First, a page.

Cancun has always been the most popular tourist destination in the state of Quintana Roo, but for me it's what lies beyond that's far more fascinating. In the southern half of the state, along what is known as the Costa Maya, are some of Quintana Roo's best-kept secrets -- secrets that are on the brink of becoming the next big "it" spots in Mexico. Earlier this month, Chetumal, the capital of Quintana Roo, welcomed a new nonstop flight from Miami, the region's first nonstop from the U.S. It will operate twice a week, on Wednesdays and Sundays.
It seems that my little secret in Mexico is out.
"Although Chetumal is the capital city of Quintana Roo, the city and its surrounding region of Grand Costa Maya, including Bacalar and Mahahual, is still underexplored by travelers," said Dario Flota, director of the Quintana Roo Tourism Board. "The appeal of the surrounding destinations like Bacalar and Mahahual, the authentic cuisine of Chetumal and the increasing hotel development in the area along with the multiple archaeological sites that are nearby shaped the airline's decision of opening its first flight to this quaint city."
Discovering Chetumal and beyond
Chetumal itself is a small, charming place that exudes a decidedly Caribbean vibe but is a veritable melting pot of cultures and traditions, blending Yucatecan, Mexican, African and Lebanese influences.
It is the gateway to southern Quintana Roo's biggest tourist destinations -- which are still quite small when compared with their northern counterparts of Cancun, Playa del Carmen and Tulum. Among the popular destinations and attractions nearby are the towns of Bacalar and Mahahual, the Sian Ka'an Biosphere Reserve and the Mayan archaeological site of Kohunlich. With the new direct flight from Miami, what was once a four-hour drive from Cancun has been reduced to less than an hour.
The pool deck at Casa Homiga, a new boutique hotel in Bacalar. Photo Credit: Meagan Drillinger
"The region is ideal for those interested in water activities, nature, archaeological sites and history," said Flota.
Bacalar is a small lake town on the banks of the body of water that shares its name. The Laguna de Bacalar is known for its crystal-clear water, ecofriendly boutique hotels, yoga culture and charming restaurants. New upscale hotels like Casa Hormiga and Habitas Bacalar cater to travelers who may have backpacked in their 20s but who still appreciate a bohemian aesthetic, albeit at a higher price point.
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Mahahual is located on the Caribbean coast, a sleepy beach town that has a small cruise port as well as a sun-bleached stretch of sand lined with small, palapa-covered restaurants and bars. It's also home to some small boutique hotels.
"The lodging options in the area allow travelers to feel in sync with the environment," Flota said. "Some hotels that recently opened, like Mia Bacalar Luxury Resort & Spa, Hotel Maria Maria, La Galuna Bacalar, Senzus Bacalar, Casa Hormiga or Habitas Bacalar, offer peaceful stays close to the destination's natural wonders, drawing visitors who want to disconnect for a while."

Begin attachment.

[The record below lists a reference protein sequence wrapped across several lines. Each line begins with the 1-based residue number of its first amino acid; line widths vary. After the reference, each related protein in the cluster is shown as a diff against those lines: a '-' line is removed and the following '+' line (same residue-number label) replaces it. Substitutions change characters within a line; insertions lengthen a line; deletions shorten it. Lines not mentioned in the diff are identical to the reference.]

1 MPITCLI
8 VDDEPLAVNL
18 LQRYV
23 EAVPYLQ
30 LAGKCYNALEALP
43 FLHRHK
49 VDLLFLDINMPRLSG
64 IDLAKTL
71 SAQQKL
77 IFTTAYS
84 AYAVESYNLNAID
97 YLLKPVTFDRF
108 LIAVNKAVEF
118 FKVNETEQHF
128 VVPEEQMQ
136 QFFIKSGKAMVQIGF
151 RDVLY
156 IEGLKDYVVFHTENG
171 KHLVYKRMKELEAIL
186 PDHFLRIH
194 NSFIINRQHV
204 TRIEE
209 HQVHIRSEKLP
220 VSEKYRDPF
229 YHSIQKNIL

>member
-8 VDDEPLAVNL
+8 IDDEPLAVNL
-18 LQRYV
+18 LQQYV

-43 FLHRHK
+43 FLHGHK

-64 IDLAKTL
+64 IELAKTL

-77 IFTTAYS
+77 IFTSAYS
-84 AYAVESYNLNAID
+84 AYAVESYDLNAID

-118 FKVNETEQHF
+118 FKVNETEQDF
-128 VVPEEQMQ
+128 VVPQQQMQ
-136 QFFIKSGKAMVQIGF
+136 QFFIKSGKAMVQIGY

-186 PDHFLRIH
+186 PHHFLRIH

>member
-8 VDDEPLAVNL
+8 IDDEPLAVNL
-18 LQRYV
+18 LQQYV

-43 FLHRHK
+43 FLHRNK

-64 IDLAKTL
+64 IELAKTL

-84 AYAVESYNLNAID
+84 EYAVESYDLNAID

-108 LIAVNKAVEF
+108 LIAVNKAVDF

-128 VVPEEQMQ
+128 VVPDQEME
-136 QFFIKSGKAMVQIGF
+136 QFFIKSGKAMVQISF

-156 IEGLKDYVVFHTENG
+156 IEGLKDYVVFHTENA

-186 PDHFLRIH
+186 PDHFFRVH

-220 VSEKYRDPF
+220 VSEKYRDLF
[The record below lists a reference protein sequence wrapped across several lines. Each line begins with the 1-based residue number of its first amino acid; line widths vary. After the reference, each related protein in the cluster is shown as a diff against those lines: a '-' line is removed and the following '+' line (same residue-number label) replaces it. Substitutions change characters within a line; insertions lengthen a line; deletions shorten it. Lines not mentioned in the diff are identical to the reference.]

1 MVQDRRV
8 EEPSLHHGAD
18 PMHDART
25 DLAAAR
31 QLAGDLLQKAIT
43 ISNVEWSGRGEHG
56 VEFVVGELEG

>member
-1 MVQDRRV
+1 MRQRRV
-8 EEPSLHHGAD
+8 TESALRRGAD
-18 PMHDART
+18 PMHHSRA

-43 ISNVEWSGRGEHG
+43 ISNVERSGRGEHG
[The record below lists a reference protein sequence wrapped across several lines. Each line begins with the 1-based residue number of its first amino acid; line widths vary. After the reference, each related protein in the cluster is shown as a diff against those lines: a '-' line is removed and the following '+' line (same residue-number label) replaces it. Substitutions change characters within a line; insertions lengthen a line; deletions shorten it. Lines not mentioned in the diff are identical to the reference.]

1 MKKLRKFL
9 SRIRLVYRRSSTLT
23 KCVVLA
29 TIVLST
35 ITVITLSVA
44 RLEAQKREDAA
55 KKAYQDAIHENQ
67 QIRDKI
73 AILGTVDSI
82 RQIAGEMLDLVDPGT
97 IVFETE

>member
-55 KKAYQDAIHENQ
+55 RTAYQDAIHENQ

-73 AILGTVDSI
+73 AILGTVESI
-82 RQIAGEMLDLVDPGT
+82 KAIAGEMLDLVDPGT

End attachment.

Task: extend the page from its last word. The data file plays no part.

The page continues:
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Unlike most who vacation in Cancun, Playa del Carmen and Tulum, visitors who come to southern Quintana Roo are looking to disconnect, unplug and reconnect with nature, serenity and a truly laid-back vibe and aesthetic. Nightlife in Bacalar is virtually nonexistent. Chetumal lacks the thumping clubs like those along Quinta Avenida in Playa del Carmen. And travelers won't find the gridlock along the coastal route in Mahahual that they see in Tulum.
"The region features vast stretches of virgin white sand, turquoise Caribbean beaches, lagoons, wetlands and mangrove estuaries, too," said Zach Rabinor, CEO of Journey Mexico. "There are some very important archaeological sites around Kohunlich and many others yet to be excavated. There's exceptional diving, wildlife observation, snorkeling and more."
With the arrival of the new direct flight from Miami comes the possibility that additional service could be on the way. And with that, inevitably, could come expansion and development. The hope among residents and business owners is that such development would be limited and would be done while preserving the environment and local culture.
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"We would love to bring more direct flights to Chetumal. We continue to monitor the attendance and growth of this route for future developments," said Flota. "We hope the route raises awareness of this region, therefore creating more job growth and further tourism offerings in the area."
Journey Mexico's Rabinor can be counted among those who are excited about the possibilities for the future.
"The flight represents significant lift into this relatively unexplored stretch of Quintana Roo's incredible Caribbean coast," he said. "It will also work for Europeans who crave more off-the-beaten-path destinations. The [Miami] flights will allow more adventurous itineraries without having to make it all the way back to Cancun or Merida. It will also spur multicountry travel between Mexico, Belize and Guatemala."